GoPro Hero6 and Fusion Camera Launch

I had the opportunity to attend GoPro’s launch event in San Francisco on Thursday for their new Hero6 and Fusion cameras. The Hero6 is the next logical step in their iteration of action cameras, increasing the supported frames rates to 4Kp60 and 1080p240, as well as adding integrated image stabilization. The Fusion on the other hand is a totally new product for them, as an action cam for 360 degree video. GoPro has developed a variety of other 360 degree video capture solutions in the past, based on rigs using many of their existing Hero cameras, but Fusion is their first integrated 360 video solution.
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Editing 360 Video in VR

In the previous post we have looked at the process of shooting 360 video, and getting it processed into a single stitched equirectangular file.  Now we will look at what we can do with that imagery once it is formatted correctly.  Premiere has quite a few options for VR, with even more 360 editing functionality made possible through a variety of plugins that are available.
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Samsung Gear 360 (2016 Model)

The first step in creating 360 videos, is recording with a 360 degree camera systems. These currently range in price from $100 to hundreds of thousands. Most of the basic principles of shooting and editing 360 VR are exactly the same for all of those systems, so it makes sense to start experimenting and learning with something that is not as expensive.  The simplest and cheapest 360 camera option I have found is the Samsung Gear 360.  There are two totally different models with the same name, usually differentiated by the year of their release.  I am using the older 2016 model, which has a higher resolution sensor, but records UHD instead of the slightly larger full 4K video of the newer 2017 Model. Continue reading

Virtual Reality and 360 Video

VR headsets have been available for over a year now, and more content is constantly being developed for them.  We should expect that rate to increase as new headset models are being released from established technology companies, prompted in part by the new VR features expected in Microsoft’s next update to Windows 10.  As the potential customer base increases, the software continues to mature, and the content offerings broaden.  And with the advances in graphics processing technology, we are finally getting to a point where it is feasible to edit videos in VR, on a laptop.
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Lenovo ThinkPad P71 Mobile Workstation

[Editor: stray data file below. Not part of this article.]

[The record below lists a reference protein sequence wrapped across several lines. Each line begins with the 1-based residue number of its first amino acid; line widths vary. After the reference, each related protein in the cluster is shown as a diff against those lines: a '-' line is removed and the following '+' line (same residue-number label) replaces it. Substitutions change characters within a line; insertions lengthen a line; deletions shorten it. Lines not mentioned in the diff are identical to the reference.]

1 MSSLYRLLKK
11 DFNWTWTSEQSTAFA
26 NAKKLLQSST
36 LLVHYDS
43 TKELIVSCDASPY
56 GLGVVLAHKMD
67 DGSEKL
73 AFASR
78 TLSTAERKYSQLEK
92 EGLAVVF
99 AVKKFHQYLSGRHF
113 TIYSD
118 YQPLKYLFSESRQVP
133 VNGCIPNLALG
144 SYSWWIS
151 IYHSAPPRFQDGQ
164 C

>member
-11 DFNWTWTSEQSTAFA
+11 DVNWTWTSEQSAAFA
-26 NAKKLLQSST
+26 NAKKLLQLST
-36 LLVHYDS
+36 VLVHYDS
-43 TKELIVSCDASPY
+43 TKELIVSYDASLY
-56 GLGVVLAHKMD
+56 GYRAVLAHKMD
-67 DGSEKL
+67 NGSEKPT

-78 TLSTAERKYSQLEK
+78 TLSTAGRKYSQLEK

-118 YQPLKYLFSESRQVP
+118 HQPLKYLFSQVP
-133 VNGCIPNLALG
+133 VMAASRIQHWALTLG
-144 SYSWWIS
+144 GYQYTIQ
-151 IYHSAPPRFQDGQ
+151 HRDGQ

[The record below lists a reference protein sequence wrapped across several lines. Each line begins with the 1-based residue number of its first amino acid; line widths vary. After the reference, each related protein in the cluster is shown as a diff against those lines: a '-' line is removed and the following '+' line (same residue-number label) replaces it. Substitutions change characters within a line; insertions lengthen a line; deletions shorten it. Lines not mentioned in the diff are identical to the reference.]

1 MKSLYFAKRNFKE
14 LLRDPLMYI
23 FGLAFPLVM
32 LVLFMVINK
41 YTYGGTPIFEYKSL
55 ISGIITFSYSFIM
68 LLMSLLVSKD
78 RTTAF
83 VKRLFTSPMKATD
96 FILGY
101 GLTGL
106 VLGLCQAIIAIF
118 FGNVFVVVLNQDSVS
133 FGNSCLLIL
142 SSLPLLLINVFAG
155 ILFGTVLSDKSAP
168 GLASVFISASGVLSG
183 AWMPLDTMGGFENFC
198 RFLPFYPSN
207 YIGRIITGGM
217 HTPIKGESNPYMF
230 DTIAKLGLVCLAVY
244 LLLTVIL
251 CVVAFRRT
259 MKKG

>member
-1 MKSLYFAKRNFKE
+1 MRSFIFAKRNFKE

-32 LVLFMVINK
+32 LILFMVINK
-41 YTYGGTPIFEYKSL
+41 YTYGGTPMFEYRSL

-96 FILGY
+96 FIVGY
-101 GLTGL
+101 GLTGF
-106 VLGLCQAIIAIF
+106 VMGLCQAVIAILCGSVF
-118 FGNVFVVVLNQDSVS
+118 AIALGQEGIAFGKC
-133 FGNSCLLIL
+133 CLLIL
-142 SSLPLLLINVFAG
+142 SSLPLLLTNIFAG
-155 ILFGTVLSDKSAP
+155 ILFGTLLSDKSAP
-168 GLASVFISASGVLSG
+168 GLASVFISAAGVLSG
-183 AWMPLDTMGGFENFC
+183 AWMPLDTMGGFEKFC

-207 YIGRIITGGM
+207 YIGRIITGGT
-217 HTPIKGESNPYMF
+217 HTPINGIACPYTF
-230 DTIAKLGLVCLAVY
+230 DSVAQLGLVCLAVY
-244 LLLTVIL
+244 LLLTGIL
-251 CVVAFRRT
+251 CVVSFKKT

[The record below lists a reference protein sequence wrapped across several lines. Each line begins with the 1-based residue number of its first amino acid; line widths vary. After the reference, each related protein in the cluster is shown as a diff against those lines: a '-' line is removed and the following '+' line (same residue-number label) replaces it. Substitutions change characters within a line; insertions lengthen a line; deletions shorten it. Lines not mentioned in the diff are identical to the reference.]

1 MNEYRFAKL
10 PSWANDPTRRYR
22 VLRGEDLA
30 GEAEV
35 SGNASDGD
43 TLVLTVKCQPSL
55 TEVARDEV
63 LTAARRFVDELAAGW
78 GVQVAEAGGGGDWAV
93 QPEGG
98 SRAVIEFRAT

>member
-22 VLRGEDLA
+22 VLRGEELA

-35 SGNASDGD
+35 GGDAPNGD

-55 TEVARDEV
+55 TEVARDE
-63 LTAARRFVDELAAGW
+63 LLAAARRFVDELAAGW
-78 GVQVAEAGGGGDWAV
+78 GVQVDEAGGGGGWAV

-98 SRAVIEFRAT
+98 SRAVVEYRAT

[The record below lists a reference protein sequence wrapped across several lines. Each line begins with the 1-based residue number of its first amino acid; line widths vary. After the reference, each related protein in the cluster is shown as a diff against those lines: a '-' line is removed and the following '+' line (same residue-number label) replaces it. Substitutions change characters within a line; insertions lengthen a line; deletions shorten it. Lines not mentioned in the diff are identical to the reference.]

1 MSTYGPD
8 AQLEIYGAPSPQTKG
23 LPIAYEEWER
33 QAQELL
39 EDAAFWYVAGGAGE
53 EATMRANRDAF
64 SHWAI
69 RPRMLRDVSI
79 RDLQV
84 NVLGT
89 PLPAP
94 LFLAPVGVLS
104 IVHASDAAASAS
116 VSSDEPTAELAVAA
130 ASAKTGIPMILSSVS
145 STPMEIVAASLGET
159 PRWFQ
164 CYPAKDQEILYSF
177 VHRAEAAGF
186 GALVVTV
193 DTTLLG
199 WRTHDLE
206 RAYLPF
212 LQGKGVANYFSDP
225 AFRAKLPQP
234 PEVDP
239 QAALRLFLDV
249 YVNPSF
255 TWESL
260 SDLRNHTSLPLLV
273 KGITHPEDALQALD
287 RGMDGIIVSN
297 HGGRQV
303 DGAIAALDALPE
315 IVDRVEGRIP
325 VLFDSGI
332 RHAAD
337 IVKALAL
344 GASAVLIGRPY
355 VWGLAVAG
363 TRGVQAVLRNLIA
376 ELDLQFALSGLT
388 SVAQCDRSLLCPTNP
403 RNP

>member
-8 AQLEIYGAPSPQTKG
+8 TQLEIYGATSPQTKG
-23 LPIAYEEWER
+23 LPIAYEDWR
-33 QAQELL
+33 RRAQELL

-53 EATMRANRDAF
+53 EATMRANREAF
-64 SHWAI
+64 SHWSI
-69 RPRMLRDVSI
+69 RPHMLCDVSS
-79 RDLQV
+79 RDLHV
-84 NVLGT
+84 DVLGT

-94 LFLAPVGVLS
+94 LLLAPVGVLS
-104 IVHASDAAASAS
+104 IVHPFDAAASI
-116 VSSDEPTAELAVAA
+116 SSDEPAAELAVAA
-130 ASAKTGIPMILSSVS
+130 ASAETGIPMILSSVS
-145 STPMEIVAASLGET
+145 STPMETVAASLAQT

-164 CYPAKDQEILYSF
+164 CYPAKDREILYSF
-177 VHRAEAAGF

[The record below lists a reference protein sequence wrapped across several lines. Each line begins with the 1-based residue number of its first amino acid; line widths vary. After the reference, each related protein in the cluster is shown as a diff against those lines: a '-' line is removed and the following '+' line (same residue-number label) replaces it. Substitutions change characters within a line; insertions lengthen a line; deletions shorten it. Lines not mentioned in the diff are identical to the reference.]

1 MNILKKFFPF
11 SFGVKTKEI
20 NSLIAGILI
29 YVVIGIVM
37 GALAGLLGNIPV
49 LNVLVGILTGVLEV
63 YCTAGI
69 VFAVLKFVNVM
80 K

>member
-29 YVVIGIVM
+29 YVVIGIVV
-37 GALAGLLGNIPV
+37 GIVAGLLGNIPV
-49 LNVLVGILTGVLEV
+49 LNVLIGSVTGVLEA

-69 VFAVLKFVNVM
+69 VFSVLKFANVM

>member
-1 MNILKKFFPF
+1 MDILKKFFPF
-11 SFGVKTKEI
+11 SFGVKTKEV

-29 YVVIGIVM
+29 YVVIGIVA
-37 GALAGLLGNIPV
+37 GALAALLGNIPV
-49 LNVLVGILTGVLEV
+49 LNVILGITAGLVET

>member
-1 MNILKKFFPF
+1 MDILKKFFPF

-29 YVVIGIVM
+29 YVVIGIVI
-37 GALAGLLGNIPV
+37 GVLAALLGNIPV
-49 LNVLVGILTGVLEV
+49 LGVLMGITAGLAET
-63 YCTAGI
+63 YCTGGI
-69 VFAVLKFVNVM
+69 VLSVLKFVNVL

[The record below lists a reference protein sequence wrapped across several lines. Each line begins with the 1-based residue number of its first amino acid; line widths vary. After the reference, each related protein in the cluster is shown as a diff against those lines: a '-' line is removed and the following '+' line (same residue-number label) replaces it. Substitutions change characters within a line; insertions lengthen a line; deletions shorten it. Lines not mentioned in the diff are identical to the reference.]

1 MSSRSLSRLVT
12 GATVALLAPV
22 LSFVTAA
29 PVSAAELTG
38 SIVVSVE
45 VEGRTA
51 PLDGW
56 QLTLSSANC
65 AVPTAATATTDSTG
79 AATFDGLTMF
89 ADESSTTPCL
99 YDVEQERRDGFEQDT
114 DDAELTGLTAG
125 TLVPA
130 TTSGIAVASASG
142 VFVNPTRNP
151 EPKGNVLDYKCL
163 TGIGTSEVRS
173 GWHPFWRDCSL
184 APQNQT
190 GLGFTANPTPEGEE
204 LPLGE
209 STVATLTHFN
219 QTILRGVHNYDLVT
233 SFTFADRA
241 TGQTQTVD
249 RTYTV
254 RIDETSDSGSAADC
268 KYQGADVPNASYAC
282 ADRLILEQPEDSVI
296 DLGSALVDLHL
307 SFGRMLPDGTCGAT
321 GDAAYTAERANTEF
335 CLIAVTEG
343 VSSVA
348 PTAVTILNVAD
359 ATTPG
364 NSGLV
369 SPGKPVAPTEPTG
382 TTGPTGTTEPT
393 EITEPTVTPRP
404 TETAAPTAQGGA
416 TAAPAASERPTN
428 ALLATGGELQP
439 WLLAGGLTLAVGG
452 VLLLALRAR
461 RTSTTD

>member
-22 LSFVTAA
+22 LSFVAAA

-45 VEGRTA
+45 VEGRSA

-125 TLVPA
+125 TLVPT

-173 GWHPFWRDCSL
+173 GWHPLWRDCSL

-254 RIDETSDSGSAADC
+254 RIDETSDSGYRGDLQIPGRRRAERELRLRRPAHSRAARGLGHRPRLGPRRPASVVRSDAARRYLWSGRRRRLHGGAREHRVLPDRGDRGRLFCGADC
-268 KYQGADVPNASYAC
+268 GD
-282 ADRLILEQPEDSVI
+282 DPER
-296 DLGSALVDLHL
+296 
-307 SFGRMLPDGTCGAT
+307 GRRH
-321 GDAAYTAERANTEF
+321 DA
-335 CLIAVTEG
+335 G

Lenovo was nice enough to send me their newest VR-Enabled mobile workstation to test out on a VR workflow project I am doing.  The new Thinkpad P71 is a beast with a 17” UHD IPS screen.  The model they sent to me was equipped with the fastest available processor, a Xeon E5-1535M v6 with 4 cores processing 8 threads at an official speed of 3.1Ghz.  It has 32GB of DDR4-2400 ECC RAM, with two more slots allowing that to be doubled to 64GB if desired.  The headline feature is the NVidia Quadro P5000 Mobile GPU, with 2048 CUDA cores, fed by another 16GB of dedicated DDR5 memory.  Continue reading

NAB 2017

I did make it to NAB this year, but haven’t had a chance to post since I got back a week ago. HDR and 360 video are where the main innovations could be found this year. Everyone is announcing support for HDR workflows and files, as television moves towards utilizing the capabilities offered by Rec.2020. There are still lots of confusing aspects to the various options and color spaces to get there, but everyone is looking towards an HDR future. The was an entire VR pavilion, mostly focused on 360 video production and workflows. This is as opposed to true Virtual Reality, which requires synthetic rendering to provide the viewers perspective. 360 video allows viewers to explore the world from a fixed point, where the camera originally recorded from.
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Dell Precision 7910 Tower Workstation Review

While I started out my career on Dell Precision Workstations when I was in college, I have spent the last ten years with HP Workstations under my desk. They have served me well, which is why I used them for five generations.  But at the beginning of 2016, I was given the opportunity to do a complete hardware refresh for director Scott Waugh’s post house Vasquez Saloon, to gear up our capabilities to edit the first film shot for Barco Escape and edited fully in 6K.   We ended up with Dell Precision 7910 workstations under our desks.  After having a chance to use them for a year, I decided it was time to share some of my experiences with the top end Precision workstation.
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Windows ProRes Encoding

ProRes is a Quicktime codec that was first released in 2007. It uses DCT based compression to store 10bit 422 HD video data in an efficient format. It was basically Apple’s version of Cineform, which had offered an identical feature set and compression ratios since 2002. This trend continued as both eventually released support for 12bit 444 data with alpha, and then expanded resolution support to 2K, 4K and beyond.  As a PC based editor, I was a long time advocate for Cineform’s codec and tools.  But with a large existing Final Cut user base, ProRes received much wider industry acceptance than Cineform did, despite having no major technological advantages, and being initially limited to OSX systems, with FCP installed.  Apple released free Quicktime playback codecs a year later for both OSX and Windows, which probably accelerated adoption throughout the industry. But ten years later, and after the official deprecation of Quicktime on Windows, it is still a challenge to encode ProRes files on Windows systems. Continue reading